“When this devastation came about — gosh, it hit us hard,” said Mark Kemp, superintendent of the Aransas Pass Independent School District, which will not open before Oct. 16. He has encouraged students to enroll elsewhere until he can reopen schools. “We are Panther nation,” he said. “We love our athletes. We love our academia. We love our community.”

Teachers have been displaced, too. Some returned to homes left uninhabitable and now live in campers in a nearby state park that offered a free place for the hurricane homeless to stay.

I don’t have any answers for this. I’d like to know what answers Greg Abbott and his recovery czar, John Sharp, have. An awful lot of students and their parents need to hear it.

Ruby Polanco

This happened late last month, and kind of got lost in the Harvey fallout.

Ruby Polanco

A year after Ruby Polanco first noticed that the San Antonio Independent School District’s non-discrimination statement for students and employees didn’t mention gender identity, gender expression or sexual orientation, the 17-year-old won her first policy victory.

Polanco submitted a petition and spoke to SAISD’s board of trustees, which voted unanimously last week to add those categories.

“It’s a matter of protection and equal education and safety for all, especially the district’s most vulnerable members,” Polanco told the board. “What makes discrimination based on other factors more significant than discrimination based on gender identity, gender expression and sexual orientation?”

Not counting Twitter, it was Polanco’s first foray into advocacy — but she isn’t done. The Young Women’s Leadership Academy senior is contacting other school districts around the state and urging them to make the same changes.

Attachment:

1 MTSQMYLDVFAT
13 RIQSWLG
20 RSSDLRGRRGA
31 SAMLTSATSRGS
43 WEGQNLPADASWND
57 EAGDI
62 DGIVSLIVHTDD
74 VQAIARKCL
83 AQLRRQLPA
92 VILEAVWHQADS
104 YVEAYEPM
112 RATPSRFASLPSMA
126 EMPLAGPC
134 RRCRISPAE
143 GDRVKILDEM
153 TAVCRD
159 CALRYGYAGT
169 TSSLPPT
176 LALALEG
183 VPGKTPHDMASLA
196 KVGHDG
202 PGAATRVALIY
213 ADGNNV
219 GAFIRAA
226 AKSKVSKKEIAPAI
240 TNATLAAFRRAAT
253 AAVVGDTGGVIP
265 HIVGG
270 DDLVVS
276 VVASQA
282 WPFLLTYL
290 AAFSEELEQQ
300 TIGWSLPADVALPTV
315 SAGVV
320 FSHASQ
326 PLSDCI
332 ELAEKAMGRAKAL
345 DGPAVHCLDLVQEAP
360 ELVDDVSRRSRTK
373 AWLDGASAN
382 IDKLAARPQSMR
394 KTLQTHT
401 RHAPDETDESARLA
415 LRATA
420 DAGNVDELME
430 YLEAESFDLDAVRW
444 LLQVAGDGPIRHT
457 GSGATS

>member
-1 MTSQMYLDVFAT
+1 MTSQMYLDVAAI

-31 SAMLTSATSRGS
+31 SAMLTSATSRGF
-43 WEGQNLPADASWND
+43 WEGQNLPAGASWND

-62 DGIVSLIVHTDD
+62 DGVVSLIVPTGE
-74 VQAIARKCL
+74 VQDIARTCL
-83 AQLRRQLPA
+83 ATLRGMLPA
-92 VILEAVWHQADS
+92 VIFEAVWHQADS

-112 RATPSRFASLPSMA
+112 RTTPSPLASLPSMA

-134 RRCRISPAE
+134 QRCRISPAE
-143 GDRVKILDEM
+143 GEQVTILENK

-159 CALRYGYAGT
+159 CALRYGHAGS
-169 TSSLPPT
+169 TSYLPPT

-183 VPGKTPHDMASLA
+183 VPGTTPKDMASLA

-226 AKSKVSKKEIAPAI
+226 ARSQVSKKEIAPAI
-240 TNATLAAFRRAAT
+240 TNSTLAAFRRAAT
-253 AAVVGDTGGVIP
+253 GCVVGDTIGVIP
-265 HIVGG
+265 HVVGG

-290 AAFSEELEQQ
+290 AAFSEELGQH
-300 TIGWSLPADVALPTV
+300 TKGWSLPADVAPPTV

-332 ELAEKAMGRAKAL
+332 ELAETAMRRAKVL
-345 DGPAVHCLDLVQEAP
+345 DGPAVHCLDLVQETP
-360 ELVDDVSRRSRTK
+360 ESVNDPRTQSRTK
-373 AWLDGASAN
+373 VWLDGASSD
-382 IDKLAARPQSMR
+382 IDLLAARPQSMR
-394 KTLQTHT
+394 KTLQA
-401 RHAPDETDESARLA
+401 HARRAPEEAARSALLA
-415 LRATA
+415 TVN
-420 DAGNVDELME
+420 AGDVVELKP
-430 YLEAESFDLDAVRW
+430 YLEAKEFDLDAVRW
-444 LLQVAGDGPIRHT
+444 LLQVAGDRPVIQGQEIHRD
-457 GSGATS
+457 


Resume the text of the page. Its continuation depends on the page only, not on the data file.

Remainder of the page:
“I want to do more for those districts where students are still left out of those statements,” Polanco said.

[…]

SAISD’s non-discrimination statements already prohibited gender-based discrimination against students or employees, and its non-discrimination policy for students included an explanation that gender-based harassment included “conduct based on the student’s gender, the student’s expression of characteristics perceived as stereotypical for the student’s gender, or the student’s failure to conform to stereotypical notions of masculinity or femininity.” The policy gave examples of gender-based harassment “regardless of the student’s or the harasser’s actual or perceived sexual orientation or gender identity.”

Even with that definition, Polanco said, districts need to be more specific as times change.

“Without that language, it can be interpreted different ways,” she said. “If a transgender girl had applied to our school before, it would be a question, but now it’s a reassurance: You will not be discriminated against.”

SAISD’s official statement is here. The updated policy was adopted on August 21, but it wasn’t until last week at the subsequent board meeting that the conservative backlash began in earnest. There’s nothing new here under the sun – the same tiresome lies are being used against the policy by the usual assortment of liars and the rabble they are able to rouse with those lies – but if we’ve learned anything from the HERO fight, it’s that one cannot sleep on this cacophony. So please, my friends and fellow travelers in San Antonio, get organized and be prepared for whatever campaign activity these jokers have planned. And please make sure Ruby Polanco gets all the support she needs to keep doing what she’s doing. We need more like her.

Some schools will have longer days

Seems like a reasonable approach, all things considered.

School days will grow longer for students at 11 Houston Independent School District campuses after the Board of Education voted Thursday night to extend school days to stay in compliance with state law.

The next step is for the Texas Education Agency to grant Houston ISD nine disaster waivers for classes missed from Aug. 28 to Sept. 8 due to Hurricane Harvey. If okayed by TEA, HISD students will likely not have to make up those days during the coming school year, but a handful of schools opening in the coming two weeks will need to make up time.

Superintendent Richard Carranza said the district had three options to comply with the state law: cut short already planned holidays, tack days on to the end of the school year or lengthen the school day.